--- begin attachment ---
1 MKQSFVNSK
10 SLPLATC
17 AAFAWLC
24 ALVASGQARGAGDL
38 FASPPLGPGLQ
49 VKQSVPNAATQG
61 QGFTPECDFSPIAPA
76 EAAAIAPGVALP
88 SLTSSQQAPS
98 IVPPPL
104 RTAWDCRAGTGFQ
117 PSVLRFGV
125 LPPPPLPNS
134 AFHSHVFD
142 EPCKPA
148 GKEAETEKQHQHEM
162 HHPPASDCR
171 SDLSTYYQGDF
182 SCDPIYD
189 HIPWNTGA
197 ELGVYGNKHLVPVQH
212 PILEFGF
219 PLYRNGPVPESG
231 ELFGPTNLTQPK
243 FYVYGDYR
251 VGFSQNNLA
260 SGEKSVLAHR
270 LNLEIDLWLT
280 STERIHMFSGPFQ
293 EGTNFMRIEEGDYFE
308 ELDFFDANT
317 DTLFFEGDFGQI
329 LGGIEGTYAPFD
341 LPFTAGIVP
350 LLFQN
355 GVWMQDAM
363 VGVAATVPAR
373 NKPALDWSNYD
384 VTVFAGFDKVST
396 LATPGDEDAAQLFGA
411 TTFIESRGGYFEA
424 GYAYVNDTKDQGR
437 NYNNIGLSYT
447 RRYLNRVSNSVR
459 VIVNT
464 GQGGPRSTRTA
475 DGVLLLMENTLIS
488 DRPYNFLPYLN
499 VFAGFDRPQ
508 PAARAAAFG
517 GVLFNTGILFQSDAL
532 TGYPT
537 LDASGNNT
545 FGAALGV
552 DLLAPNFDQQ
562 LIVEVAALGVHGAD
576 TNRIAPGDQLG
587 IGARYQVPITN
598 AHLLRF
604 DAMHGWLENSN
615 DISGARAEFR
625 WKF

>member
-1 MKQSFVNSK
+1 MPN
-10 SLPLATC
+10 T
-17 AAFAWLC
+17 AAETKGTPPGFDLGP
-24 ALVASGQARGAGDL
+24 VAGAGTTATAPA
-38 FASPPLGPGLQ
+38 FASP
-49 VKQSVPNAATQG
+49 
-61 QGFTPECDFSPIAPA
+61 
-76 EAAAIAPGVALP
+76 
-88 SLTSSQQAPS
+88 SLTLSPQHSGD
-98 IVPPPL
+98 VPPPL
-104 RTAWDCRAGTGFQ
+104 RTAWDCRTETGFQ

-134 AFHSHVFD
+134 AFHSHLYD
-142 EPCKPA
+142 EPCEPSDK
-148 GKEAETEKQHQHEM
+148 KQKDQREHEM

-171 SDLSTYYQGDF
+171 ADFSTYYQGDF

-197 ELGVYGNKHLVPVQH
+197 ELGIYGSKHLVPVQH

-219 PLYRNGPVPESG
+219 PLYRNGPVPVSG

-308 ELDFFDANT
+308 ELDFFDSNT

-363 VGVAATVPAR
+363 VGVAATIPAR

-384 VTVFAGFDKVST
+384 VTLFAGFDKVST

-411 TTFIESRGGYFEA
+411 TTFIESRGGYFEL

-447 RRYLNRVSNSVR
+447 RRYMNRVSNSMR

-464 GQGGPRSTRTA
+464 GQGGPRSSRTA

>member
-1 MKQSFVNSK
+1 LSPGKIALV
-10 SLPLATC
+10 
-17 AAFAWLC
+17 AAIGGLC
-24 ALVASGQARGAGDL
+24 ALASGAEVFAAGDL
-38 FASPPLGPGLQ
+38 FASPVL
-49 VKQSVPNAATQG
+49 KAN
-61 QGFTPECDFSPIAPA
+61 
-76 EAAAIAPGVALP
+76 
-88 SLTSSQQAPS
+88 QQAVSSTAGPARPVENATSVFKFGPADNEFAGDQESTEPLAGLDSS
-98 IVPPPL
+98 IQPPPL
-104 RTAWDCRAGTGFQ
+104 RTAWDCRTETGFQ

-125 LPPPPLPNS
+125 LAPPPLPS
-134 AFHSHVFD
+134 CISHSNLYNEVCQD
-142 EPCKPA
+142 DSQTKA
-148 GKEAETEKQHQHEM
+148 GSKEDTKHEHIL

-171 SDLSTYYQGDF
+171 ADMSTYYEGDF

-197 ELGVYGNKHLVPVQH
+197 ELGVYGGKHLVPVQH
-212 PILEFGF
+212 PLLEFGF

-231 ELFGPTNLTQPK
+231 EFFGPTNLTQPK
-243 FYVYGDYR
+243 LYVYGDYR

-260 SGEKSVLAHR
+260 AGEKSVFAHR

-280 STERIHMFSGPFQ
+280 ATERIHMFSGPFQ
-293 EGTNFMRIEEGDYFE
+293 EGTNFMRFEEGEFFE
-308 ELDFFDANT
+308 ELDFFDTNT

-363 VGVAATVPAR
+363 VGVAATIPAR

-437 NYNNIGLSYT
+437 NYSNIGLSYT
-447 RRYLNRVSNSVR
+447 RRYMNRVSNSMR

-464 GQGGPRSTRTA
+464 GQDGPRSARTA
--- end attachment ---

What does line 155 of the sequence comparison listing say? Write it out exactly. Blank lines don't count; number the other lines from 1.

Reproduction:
-293 EGTNFMRIEEGDYFE